The same applies to the term luxury, a glitzy, gilded vocabulary previously attached to all things expensive and shiny. As the world changes, the significance of it is transforming too, from consumers’ expectations all the way to what each transaction entails. One thing’s for sure, luxury is now more a question of longer term strategy than single touch point impression to ensure survival.
Relevance over heritage
Heritage is and always has been a big key part of luxury. Burberry’s trenchcoats would be nowhere near as popular as it is now without its involvement in the World War; neither would Rolls-Royce’s splendid vehicles if it weren’t for its reputation of being handmade and hand-assembled from start to finish in the grounds of Goodwood. While it’s a nice story for any brand with a long storied history to tell and enchant new fans, the pandemic turned things around to prioritise the now. What that means is that brands now need to be relevant instead of constantly romantically reminiscing the past. People care less about Dior dressing royalties and more about them transforming ateliers into factories producing much needed hand sanitisers and protective equipments. To stay ahead, brands need to read the room and join in common causes so people know they’re on the same page and, more importantly, same timeline.
Customisation includes services
One thing money can assure you in the world of luxury is coveted customisation that lets you expresss yourself. From Fendi’s ABCharms to spell out your initials or Jaeger-Le Coultre’s engraving services on its watches and more, luxury allows a small part of ourselves to be cast upon and tied to our favourite brands. These bespoke touches say you’re not like everybody else – you have great taste and that is uniquely you. With the dawn of the pandemic and people were forced to stay home, these customisations now include door-to-door delivery and other specially-for-you concierge services. Brands need to find a way to make their customers feel special, especially when they’re all now confined to the walls of their own homes. La Mer is among the first to introduce their concierge delivery service, standing them out from other skincare brands that went down the road of saturation Buy One Free One or Purchase With Purchase deals. It successfully kept the prestige of its branding and pricing while standing out from a sea of skincare sales.
Ownership to experiences and back again
Circa 2010, trends noted a shift from luxury spenders spending on products to experiences that they can see, taste, feel and live. LVMH even created a special platform for this niche of customers looking for exceptional experiences called Clos19 that curates bespoke travels to exotic locations and more, complemented by fine wines and offerings under the LVMH umbrella. With travel now off the books for the foreseeable future, consumers are revenge shopping again because the avenues to spend their money had considerably shrunk. More acutely, they are spending their money online so digitisation is important for many brands looking to secure a piece of the spending pie. This applies to more than just e-commerce; it is an all encompassing war to grab their attention and retain it, a big battle played out on social media where digital engagement is king.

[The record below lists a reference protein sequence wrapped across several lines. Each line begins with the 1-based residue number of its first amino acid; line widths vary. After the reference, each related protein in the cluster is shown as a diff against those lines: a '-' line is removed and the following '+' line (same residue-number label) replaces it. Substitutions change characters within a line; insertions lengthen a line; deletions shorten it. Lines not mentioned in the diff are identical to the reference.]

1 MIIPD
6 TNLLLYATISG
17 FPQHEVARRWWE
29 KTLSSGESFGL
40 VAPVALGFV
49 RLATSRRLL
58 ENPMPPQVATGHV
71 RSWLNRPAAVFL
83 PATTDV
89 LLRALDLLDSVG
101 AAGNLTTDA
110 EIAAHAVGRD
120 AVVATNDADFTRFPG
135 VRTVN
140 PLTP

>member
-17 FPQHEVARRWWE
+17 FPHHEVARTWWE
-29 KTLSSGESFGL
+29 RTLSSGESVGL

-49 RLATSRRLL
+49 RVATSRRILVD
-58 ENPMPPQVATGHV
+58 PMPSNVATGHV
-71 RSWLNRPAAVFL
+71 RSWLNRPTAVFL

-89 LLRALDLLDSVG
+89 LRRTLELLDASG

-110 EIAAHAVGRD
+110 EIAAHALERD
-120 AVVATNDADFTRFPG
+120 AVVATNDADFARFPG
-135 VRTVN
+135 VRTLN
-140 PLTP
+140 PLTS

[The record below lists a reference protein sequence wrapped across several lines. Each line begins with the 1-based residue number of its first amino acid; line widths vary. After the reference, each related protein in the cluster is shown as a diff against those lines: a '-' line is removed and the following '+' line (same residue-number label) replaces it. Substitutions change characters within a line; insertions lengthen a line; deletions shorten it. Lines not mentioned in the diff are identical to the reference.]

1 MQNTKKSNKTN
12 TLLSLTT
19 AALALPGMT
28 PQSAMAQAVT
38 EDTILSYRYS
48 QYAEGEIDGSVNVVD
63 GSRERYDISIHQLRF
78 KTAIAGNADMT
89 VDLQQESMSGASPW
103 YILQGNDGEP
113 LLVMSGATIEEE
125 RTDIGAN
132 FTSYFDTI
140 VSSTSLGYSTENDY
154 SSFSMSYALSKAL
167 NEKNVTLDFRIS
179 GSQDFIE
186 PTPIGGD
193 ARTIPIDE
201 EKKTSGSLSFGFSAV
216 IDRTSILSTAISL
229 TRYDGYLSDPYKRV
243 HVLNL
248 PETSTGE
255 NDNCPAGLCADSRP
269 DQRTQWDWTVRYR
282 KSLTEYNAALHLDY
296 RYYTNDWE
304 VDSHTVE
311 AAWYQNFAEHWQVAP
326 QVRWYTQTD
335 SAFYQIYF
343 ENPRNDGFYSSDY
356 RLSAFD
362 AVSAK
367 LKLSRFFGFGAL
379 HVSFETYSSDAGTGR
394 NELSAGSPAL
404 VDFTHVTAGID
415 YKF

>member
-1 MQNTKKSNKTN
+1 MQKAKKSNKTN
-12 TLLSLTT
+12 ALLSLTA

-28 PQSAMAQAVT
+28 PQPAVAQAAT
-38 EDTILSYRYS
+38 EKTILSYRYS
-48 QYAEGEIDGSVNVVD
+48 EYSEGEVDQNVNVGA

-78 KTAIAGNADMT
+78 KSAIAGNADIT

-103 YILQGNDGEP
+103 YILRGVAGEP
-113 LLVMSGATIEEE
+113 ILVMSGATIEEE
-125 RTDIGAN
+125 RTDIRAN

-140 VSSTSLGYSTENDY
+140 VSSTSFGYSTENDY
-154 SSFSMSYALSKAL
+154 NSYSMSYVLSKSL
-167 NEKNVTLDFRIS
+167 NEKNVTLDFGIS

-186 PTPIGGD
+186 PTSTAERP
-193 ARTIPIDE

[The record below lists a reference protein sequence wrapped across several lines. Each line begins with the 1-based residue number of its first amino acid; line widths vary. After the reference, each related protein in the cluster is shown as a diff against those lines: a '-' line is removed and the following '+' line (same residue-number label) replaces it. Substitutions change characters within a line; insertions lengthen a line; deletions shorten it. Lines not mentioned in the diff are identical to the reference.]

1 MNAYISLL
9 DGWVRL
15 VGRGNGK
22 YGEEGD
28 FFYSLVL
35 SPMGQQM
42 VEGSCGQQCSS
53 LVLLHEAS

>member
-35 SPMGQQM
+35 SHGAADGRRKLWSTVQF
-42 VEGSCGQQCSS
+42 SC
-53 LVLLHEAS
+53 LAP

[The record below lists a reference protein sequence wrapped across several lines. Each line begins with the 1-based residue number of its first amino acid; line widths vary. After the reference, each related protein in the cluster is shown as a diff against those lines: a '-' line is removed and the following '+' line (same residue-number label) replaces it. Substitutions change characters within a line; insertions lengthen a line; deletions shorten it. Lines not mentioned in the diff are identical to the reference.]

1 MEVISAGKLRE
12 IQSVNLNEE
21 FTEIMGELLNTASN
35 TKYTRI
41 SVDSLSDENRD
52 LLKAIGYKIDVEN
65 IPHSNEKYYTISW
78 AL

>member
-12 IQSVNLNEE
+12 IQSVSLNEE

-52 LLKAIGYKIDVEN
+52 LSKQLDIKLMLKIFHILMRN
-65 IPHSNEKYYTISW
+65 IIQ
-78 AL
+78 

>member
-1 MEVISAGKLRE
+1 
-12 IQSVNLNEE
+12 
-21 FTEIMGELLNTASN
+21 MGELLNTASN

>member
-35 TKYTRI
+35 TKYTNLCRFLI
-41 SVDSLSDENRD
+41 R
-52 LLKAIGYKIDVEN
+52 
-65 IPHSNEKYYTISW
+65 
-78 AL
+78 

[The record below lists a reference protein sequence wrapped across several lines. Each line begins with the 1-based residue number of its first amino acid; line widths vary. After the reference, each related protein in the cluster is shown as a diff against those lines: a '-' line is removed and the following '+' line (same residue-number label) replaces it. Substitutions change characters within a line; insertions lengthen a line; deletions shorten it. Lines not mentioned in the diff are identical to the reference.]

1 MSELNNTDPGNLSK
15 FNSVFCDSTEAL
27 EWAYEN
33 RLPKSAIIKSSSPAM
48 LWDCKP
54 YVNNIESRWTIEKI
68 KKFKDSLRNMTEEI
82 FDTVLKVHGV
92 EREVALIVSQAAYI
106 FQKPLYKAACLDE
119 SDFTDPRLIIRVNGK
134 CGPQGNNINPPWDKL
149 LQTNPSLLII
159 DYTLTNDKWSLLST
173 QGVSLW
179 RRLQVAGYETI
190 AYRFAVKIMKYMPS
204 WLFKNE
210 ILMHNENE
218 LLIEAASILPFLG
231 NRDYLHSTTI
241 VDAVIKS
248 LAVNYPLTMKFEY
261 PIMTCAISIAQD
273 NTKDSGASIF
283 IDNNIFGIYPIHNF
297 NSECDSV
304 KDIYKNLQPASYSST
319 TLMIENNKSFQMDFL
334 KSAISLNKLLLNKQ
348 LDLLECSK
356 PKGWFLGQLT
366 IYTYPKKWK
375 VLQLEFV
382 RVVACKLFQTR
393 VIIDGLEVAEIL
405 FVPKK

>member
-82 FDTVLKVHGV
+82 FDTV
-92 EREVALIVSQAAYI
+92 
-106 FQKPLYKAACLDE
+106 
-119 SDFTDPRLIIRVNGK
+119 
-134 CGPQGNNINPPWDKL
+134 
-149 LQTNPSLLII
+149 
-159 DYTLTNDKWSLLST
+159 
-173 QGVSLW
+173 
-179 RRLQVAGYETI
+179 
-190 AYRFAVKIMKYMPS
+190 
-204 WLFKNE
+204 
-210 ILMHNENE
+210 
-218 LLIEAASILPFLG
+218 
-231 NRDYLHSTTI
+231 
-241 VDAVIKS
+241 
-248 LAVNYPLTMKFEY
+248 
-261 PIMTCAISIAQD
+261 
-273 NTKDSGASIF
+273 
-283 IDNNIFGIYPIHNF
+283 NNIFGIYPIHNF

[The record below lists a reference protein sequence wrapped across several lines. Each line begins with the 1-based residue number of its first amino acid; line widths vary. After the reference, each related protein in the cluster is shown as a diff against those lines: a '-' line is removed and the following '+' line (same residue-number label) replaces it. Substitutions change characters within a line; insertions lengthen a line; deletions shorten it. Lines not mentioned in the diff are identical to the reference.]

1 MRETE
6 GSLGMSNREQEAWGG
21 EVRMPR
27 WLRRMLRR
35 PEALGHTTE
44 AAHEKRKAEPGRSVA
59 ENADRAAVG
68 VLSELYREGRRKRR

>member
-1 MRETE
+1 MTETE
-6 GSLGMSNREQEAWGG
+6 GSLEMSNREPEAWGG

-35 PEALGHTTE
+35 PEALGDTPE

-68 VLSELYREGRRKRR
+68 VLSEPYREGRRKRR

Tailored local experiences
With luxury, the more well-known you are worldwide, the more prestigious your brand is deemed. Today, however, with borders closed and flights halted, brands – particularly those in travel and hospitality – need to look within local playing fields and pay attention to the local clienteles once more. This covers their branding, public relations and marketing communication to shoppers who are growing increasingly savvy. Royal Selangor has always stayed true to its local heritage, releasing capsule collections that honour Malaysian tradition and roots, staying at the top of mind of locals even after more than 130 years. International brands are also seeing the importance of speaking to their locales, like Johnnie Walker John Walker & Sons that recently celebrated the heritage of local Chinese clans with its Legacy Collection painted to honour in the three main clans of Hakka, Hokkien and Cantonese of Malaysian Chinese.
How luxury brands fare during this uncertain times remains to be seen but in less than a year, business as they know it has been turned completely on its head. It would be wise to stay alert and ahead to continue the race.
(Photos: Pexels and respective brands)